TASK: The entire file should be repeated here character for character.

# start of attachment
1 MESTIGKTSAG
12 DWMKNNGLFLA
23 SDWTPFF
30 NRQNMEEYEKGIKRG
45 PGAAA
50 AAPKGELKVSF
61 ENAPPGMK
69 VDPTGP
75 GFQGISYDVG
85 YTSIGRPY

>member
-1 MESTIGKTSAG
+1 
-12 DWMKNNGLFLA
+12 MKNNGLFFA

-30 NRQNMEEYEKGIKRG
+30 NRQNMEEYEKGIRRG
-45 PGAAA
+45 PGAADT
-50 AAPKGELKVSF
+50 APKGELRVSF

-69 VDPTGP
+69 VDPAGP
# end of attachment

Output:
1 MESTIGKTSAG
12 DWMKNNGLFLA
23 SDWTPFF
30 NRQNMEEYEKGIKRG
45 PGAAA
50 AAPKGELKVSF
61 ENAPPGMK
69 VDPTGP
75 GFQGISYDVG
85 YTSIGRPY

>member
-1 MESTIGKTSAG
+1 
-12 DWMKNNGLFLA
+12 MKNNGLFFA

-30 NRQNMEEYEKGIKRG
+30 NRQNMEEYEKGIRRG
-45 PGAAA
+45 PGAADT
-50 AAPKGELKVSF
+50 APKGELRVSF

-69 VDPTGP
+69 VDPAGP